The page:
The motion sensor is attached to analog input 0 of the Arduino controller. The output of the sensor is digital, so you get a very low or a very high value on this input.

According to the specifications, when the sensor gets power, it needs up to 30 seconds to stabilize. While this time it can give multiple signals. To solve this problem, I use an idle time of 20 seconds. The sensor has to be “silent” for 20 seconds until I consider it ready to use. The same is true after the sensor detected a motion until I put the controller back to idle state.

The Interface

The interface starts with an enum which defines all states of the sensor. There is Uninitialized until the loop() method was called once. In the state WaitStabilize the controller waits until the sensor is in a stable low state. The state Idle means, the sensor is working but did not detect any motion. If there is any motion, the controller changes into the state Alarm, until it is idle again.

There is also a typedef for the callback method, which takes the current time as unsigned long and the new status. This callback is called every time when the status changes.

The constant MOTION_SENSOR defines on which (analog) pin the motion sensor is connected. It’s not a flexible solution, e.g. for the case if you like to run multiple sensors. In this case you should add the pin as member variable and add the pin as argument for the constructor.

The second constant IDLE_TIME defines the time in seconds, how long the sensor has to be in low state until the controller goes (back) into idle state. The value of 20 seconds seems to be a good value. Again, not a flexible solution for multiple sensors.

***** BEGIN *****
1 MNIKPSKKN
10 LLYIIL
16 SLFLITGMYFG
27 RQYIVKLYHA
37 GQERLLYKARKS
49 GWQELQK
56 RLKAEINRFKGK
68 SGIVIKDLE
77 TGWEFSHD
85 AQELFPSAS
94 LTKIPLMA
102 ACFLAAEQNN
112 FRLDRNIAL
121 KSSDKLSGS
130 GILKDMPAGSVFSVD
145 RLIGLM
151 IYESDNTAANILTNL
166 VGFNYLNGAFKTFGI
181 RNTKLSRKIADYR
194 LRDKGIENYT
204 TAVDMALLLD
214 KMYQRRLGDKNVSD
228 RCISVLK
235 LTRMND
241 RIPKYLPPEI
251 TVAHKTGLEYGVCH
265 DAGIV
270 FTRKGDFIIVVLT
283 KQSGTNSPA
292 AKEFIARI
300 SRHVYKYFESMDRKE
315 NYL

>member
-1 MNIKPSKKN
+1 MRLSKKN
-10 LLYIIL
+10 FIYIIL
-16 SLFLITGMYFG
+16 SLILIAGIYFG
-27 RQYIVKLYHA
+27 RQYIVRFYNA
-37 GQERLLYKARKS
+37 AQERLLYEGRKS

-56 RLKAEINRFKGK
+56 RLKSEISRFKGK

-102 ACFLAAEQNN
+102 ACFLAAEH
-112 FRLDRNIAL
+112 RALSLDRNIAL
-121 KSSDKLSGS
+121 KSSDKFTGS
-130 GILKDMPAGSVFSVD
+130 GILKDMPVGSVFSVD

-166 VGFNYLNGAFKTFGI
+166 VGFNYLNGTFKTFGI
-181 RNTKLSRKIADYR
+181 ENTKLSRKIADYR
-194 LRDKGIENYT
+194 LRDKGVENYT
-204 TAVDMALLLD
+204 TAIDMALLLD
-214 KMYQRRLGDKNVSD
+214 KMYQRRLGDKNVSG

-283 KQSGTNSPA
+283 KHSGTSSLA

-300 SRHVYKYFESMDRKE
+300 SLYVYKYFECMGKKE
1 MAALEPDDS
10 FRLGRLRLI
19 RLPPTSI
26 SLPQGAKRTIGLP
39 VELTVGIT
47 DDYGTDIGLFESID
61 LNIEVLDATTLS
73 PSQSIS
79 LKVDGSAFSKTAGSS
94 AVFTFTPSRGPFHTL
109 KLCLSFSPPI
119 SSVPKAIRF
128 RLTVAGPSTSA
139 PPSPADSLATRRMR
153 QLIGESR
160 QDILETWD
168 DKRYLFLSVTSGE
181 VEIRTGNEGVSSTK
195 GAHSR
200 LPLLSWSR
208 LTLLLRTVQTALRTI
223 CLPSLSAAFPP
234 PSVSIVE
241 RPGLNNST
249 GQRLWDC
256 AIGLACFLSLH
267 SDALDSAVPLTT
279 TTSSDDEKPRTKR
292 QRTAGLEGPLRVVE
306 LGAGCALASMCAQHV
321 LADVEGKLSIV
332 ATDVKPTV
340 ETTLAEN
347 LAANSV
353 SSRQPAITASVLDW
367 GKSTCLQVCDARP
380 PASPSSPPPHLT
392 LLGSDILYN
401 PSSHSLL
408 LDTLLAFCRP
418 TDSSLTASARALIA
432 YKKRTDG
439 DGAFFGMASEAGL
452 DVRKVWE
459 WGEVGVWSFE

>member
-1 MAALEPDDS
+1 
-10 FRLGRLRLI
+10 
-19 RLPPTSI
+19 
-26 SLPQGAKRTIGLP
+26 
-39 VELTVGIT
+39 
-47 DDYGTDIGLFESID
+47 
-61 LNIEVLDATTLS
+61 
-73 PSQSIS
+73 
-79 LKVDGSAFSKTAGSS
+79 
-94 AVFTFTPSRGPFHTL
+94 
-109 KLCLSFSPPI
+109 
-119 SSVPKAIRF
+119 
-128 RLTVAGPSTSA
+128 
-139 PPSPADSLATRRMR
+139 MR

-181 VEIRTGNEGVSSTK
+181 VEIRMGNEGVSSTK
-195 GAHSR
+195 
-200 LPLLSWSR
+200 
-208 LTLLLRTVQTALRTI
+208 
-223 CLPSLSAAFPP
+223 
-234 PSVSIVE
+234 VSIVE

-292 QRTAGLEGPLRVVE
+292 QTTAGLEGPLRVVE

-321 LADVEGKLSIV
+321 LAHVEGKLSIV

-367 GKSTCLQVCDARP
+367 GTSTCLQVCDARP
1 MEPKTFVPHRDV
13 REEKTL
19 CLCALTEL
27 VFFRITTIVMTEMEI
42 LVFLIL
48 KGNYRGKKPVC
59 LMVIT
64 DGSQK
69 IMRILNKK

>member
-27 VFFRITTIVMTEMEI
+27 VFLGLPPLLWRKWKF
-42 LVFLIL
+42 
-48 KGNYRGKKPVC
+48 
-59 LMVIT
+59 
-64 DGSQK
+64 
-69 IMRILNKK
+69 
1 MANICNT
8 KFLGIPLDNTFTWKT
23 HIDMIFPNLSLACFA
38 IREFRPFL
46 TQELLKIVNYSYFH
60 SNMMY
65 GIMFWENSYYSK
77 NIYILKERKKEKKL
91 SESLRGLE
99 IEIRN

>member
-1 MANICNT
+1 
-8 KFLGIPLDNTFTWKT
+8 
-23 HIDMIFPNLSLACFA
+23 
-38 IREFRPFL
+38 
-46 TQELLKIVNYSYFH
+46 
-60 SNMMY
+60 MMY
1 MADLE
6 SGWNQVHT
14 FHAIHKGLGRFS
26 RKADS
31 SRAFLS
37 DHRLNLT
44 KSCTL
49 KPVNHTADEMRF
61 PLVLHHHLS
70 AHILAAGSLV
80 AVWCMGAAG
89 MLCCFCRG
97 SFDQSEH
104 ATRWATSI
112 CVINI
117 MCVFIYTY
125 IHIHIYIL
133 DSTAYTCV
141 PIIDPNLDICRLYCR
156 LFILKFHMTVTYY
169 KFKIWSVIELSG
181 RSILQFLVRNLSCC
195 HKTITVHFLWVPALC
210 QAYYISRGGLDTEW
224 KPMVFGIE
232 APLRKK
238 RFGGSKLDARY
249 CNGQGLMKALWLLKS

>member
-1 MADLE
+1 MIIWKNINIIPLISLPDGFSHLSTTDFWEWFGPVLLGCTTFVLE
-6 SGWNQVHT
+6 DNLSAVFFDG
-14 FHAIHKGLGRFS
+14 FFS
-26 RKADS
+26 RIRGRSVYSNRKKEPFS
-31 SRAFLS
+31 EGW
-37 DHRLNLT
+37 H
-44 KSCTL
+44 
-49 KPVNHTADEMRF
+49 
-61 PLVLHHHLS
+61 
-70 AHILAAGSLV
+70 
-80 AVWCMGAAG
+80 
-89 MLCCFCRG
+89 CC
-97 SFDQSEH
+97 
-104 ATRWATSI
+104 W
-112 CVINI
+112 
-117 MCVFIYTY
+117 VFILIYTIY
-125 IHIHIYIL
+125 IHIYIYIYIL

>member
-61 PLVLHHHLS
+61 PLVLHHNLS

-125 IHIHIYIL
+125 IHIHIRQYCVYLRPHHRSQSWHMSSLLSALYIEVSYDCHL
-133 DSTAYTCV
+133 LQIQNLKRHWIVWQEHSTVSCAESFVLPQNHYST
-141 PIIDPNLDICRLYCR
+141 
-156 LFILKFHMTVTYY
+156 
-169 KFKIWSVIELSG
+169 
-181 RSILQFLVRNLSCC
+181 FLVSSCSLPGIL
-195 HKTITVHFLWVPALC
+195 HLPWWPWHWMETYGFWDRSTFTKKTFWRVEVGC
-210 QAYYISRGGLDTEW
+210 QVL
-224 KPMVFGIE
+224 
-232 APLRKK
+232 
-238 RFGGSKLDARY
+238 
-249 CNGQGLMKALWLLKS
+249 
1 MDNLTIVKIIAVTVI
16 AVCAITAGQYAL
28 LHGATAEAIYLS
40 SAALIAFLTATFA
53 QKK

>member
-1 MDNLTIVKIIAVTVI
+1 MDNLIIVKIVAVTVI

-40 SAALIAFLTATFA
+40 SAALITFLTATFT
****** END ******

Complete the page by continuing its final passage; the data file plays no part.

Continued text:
class MotionSensor
{
public:
    /// The status of the motion sensor.
    enum Status : uint8_t {
        Uninitialized, ///< Loop was never called before.
        WaitStablilize, ///< Wait for the sensor to stabilize.
        Idle, ///< The motion sensor is working.
        Alarm, ///< The motion sensor registered motion.
    };

    /// The callback.
    ///
    /// The first parameter is the current time, and the
    /// The second parameter is the new status.
    ///
    typedef void (*Callback)(const unsigned long, Status);

private:
    /// The analog pin of the motion sensor.
    ///
    const int MOTION_SENSOR = 0;

    /// The idle time in seconds.
    /// This is the time which the sensor has to be in LOW state, before another event
    /// is triggered. It is also the initialization time which is required until
    /// the sensor is considered as ready.
    ///
    const int IDLE_TIME = 20;

The setup() method has to be called in the setup() method of the sketch. It initializes this controller.

You can set a callback using the setCallback() method. This has to be done before loop() is called the first time.

The loop() method has to be called in the loop() method of your sketch using the current time of the loop.

The status() method returns the current status of the motion sensor.

public:
    /// Call this method in setup()
    ///
    void setup();
    
    /// Set a callback if the status changes.
    ///
    void setCallback(Callback callback);
    
    /// Call this method in loop();
    ///
    void loop(const unsigned long currentTime);
    
    /// Get the current status of the motion sensor.
    ///
    inline Status status() const { return _status; }

The Implementation